Thousands of Brits remain stranded in the US as Superstorm Sandy wreaks havoc across America and Canada.
Holidaymakers have also seen their plans thrown into disarray as 90mph winds, a 12ft storm surge and widespread power blackouts mean that dozens of flights to and from America's east coast have been cancelled.
Virgin Atlantic has grounded all flights in and out of New York's JFK and Newark and British Airways has cancelled the vast majority of theirs.
A BA spokesman said on Tuesday: "Customer safety with regards to Hurricane Sandy remains our highest priority and following advice from the US authorities we have decided to cancel 11 return flights to and from the East Coast of the USA on Tuesday.
"We are doing all we can to help customers whose flights have been cancelled and will look to use larger aircraft on some routes when the full flying schedule resumes to help get customers to their correct destination as quickly as we can."
Imogen Pelham, 24, from London told The Huffington Post UK she was "very frustrated" after getting stranded in South Carolina while attempting to travel to New York for holiday and a few work meetings.
"I'm on my fourth scheduled flight out now, and I'm sure that one will be cancelled too. It's a huge inconvenience, though had I been able to get to New York I still wouldn't have been able to have the meetings I've scheduled and am missing as the city's evacuated," she said.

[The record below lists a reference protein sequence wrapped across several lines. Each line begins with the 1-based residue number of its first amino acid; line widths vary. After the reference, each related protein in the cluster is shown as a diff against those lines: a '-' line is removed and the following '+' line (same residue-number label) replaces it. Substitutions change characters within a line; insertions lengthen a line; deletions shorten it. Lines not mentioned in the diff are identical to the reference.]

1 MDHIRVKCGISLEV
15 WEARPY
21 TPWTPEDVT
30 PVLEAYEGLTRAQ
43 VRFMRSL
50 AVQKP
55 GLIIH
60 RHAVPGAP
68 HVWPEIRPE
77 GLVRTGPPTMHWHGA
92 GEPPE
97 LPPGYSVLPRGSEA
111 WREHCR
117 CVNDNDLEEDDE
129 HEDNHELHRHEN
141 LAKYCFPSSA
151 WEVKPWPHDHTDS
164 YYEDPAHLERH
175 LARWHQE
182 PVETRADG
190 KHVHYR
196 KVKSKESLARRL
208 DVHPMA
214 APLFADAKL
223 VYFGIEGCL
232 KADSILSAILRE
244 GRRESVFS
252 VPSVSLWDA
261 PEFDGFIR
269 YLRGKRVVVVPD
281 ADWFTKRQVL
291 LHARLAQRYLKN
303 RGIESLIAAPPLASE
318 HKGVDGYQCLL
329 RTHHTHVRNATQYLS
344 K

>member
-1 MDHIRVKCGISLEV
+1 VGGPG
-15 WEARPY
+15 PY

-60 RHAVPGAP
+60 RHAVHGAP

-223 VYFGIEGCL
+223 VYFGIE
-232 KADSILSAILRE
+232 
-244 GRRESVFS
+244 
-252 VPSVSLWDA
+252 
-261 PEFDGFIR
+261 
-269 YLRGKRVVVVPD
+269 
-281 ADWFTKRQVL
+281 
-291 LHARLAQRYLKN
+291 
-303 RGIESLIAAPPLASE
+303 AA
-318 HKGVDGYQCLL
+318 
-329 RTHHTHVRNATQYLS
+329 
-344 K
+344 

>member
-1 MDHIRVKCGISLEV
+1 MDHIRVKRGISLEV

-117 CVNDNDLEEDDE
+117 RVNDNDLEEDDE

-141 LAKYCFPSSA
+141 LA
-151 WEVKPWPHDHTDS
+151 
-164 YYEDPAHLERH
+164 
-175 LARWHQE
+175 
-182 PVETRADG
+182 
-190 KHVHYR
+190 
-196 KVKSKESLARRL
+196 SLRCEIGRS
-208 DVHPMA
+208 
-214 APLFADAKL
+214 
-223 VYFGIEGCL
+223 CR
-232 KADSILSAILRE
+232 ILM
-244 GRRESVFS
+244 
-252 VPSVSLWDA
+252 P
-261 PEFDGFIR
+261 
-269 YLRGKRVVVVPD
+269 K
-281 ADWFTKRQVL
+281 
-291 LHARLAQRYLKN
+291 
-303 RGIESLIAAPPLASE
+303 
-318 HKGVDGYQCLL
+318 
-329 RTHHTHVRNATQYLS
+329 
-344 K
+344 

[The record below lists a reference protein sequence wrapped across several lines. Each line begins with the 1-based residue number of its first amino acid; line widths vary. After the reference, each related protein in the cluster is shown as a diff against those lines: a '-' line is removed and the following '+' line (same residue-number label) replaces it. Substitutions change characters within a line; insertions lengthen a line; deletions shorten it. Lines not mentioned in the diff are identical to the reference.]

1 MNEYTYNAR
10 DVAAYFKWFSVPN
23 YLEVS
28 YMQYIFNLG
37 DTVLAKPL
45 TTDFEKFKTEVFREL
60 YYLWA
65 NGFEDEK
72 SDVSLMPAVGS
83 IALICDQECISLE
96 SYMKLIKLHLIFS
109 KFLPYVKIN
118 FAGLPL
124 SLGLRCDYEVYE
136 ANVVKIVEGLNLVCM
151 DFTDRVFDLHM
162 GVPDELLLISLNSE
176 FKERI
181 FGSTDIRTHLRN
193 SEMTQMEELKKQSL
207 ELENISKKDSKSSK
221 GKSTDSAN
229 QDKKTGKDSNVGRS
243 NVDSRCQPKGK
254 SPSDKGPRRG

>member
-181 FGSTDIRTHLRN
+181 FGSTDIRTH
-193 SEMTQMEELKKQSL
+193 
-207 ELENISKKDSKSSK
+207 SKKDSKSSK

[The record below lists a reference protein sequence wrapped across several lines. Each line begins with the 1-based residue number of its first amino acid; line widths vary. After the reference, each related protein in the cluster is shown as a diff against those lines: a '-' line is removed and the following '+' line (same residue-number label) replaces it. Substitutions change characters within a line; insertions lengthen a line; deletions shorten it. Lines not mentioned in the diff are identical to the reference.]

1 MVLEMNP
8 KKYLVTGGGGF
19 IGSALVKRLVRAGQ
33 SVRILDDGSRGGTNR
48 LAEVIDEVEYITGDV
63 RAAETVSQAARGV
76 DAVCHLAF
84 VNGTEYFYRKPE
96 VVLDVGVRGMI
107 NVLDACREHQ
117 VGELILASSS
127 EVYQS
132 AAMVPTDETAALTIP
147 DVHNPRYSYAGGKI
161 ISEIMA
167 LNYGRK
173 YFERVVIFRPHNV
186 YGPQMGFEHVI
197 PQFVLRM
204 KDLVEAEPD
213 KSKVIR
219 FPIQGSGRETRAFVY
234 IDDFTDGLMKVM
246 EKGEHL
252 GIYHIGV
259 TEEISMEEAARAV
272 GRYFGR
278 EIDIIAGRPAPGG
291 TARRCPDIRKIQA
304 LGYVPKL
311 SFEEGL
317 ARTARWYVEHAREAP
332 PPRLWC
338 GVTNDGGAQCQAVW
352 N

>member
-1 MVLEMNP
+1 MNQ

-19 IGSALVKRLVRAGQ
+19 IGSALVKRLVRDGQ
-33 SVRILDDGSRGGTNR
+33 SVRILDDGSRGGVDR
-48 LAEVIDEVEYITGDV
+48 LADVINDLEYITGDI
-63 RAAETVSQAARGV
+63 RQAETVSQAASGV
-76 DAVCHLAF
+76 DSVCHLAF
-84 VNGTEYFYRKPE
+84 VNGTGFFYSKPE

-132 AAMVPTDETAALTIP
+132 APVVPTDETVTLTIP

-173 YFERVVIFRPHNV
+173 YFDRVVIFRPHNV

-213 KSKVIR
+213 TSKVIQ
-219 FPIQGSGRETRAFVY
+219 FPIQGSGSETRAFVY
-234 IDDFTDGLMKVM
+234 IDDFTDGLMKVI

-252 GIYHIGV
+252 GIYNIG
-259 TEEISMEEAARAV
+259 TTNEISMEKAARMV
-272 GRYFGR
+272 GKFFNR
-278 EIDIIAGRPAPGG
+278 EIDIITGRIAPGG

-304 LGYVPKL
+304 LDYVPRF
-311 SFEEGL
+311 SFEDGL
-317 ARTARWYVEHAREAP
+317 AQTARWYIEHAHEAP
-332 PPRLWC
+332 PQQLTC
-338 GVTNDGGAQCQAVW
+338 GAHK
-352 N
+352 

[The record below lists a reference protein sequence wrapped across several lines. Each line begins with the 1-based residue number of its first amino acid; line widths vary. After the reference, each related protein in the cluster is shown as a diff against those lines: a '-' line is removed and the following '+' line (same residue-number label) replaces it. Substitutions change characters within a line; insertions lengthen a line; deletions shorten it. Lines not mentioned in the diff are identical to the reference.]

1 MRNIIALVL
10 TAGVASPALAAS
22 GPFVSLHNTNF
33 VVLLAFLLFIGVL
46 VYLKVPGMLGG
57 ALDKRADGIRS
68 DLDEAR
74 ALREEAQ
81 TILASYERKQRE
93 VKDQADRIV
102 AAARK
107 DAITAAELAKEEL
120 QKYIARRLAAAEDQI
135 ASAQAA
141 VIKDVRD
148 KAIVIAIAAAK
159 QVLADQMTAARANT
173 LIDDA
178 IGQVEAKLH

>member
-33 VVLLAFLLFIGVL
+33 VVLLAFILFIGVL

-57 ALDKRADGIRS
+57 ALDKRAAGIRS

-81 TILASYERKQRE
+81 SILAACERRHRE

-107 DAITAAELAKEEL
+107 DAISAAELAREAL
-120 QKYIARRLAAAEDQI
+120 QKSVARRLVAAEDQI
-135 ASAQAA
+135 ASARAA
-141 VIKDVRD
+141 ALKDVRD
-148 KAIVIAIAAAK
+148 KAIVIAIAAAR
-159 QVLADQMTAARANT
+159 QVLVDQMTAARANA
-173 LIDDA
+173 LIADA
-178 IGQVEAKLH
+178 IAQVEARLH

Many others have taken to social networking sites to express their frustrations:
But at least it seems to be putting our Great British weather into perspective.
Kenny Munro from Reading was meant to fly via Newark today.
Others seem to be quite happy with their predicament. India Lawrence, from Cornwall, is probably grateful for an extended holiday away from home.
Although she quickly changed her tune when the storm hit.
Marie Winckler was stuck but made the most of the situation to take a spooky blackout stroll.
Sam Hodgkiss managed to get out on the last flight from New York.
People still this side of the Atlantic were concerned for friends and
relatives stuck in the Hurricane.
For those heading the other way there was obvious disappointment as
there holiday plans were shattered.
Great British optimism in the face of adversity was also evident.
Others seemed genuinely afraid of having to go through with their holiday plans.